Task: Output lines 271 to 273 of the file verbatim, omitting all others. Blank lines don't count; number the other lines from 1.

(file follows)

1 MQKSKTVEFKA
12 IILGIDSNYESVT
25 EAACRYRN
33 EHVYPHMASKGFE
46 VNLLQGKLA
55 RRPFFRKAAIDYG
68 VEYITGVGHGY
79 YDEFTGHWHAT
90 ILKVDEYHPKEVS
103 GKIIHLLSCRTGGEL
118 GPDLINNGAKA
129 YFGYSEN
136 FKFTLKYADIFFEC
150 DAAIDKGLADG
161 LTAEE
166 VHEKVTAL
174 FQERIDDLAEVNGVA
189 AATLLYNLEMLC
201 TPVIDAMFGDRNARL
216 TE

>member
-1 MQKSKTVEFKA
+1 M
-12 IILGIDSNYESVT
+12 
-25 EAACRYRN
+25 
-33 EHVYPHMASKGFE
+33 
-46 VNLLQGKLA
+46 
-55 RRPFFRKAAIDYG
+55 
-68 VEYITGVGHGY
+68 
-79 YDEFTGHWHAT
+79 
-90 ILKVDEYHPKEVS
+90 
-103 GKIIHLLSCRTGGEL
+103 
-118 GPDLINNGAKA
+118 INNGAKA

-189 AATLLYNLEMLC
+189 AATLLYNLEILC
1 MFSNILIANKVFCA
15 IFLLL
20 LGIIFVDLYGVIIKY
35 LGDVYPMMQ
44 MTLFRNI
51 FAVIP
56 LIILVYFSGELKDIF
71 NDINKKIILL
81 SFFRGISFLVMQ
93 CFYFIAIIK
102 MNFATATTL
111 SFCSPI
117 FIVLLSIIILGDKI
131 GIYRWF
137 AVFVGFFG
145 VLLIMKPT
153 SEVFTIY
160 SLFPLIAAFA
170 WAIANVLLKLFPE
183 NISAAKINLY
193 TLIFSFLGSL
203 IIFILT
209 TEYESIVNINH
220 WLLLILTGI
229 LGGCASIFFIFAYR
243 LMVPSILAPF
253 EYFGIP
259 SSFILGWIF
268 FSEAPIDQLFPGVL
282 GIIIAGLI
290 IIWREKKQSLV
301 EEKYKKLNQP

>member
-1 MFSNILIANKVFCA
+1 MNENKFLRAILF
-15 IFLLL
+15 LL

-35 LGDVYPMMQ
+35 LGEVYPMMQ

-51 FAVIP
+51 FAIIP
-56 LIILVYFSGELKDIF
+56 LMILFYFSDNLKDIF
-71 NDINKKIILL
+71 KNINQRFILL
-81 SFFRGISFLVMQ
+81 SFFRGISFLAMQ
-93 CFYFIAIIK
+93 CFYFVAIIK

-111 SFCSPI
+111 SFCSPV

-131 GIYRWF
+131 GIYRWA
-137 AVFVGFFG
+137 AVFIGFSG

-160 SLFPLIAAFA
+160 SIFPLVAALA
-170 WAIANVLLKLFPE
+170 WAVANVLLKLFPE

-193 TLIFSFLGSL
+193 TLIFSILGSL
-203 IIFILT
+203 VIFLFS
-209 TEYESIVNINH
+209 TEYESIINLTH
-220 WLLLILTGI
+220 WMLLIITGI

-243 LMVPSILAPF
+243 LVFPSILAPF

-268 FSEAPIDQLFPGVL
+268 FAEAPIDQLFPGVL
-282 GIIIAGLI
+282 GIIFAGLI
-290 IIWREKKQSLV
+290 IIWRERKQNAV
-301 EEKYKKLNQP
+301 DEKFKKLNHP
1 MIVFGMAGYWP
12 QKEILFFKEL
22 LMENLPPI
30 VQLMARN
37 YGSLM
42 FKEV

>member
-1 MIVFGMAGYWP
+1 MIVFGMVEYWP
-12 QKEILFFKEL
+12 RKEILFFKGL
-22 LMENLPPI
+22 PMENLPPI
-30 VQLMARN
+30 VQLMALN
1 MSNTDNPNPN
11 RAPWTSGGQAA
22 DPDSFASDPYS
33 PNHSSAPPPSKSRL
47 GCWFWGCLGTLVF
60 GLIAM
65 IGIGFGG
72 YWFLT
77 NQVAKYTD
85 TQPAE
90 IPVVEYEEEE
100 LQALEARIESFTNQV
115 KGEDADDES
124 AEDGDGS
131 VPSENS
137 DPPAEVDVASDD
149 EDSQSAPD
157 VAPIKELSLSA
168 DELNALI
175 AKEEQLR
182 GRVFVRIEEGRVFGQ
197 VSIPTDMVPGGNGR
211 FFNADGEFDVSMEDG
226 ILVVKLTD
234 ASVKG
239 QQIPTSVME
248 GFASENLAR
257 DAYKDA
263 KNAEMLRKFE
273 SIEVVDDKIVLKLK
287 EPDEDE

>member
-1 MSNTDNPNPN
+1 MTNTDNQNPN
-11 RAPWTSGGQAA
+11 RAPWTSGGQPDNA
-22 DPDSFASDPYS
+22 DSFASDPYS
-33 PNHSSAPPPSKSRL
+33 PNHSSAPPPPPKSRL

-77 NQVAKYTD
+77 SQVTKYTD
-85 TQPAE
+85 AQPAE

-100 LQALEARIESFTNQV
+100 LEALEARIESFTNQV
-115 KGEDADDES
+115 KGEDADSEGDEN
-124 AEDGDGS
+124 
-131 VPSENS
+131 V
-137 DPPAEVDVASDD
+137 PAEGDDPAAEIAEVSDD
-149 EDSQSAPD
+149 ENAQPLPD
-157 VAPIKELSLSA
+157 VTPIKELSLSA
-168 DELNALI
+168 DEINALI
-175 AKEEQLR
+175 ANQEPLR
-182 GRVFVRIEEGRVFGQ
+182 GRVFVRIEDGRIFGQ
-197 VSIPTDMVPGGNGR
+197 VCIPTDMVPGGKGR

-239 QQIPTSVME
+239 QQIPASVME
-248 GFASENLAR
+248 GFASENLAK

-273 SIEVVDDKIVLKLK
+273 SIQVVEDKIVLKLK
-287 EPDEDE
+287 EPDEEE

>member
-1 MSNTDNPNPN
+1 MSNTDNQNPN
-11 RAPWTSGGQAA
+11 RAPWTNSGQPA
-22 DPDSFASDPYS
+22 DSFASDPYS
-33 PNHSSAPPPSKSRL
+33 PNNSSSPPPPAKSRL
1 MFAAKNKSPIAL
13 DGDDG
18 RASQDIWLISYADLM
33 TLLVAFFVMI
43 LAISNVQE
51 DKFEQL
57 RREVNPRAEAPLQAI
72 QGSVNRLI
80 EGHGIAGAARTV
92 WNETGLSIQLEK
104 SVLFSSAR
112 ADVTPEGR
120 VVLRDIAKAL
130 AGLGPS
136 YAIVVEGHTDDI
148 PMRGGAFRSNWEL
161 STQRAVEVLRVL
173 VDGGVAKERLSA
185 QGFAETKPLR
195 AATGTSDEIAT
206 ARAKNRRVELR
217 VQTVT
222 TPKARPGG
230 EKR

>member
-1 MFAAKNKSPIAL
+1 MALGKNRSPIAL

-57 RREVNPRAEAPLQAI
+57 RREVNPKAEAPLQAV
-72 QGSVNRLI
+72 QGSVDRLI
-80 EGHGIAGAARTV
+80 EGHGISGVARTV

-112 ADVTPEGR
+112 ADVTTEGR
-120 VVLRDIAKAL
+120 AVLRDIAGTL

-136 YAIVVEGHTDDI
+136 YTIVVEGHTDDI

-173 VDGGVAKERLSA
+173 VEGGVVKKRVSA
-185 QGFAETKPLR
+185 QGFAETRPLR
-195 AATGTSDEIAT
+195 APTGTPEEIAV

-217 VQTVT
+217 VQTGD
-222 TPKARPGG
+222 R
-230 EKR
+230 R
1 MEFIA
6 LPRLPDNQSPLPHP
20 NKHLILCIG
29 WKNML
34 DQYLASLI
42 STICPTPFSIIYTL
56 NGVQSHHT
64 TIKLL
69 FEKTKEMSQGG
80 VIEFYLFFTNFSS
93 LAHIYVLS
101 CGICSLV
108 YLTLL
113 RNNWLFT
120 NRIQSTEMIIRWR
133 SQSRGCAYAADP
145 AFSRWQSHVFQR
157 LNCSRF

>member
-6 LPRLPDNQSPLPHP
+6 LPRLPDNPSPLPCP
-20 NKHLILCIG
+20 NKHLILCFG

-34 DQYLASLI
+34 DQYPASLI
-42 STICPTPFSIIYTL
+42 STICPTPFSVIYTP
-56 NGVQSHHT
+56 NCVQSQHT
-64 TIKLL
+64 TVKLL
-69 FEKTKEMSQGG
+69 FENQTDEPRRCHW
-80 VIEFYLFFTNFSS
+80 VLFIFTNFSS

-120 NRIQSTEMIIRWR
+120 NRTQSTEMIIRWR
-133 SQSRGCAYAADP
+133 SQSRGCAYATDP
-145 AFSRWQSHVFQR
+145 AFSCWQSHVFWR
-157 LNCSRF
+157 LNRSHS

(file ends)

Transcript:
+230 R
1 MEFIA
6 LPRLPDNQSPLPHP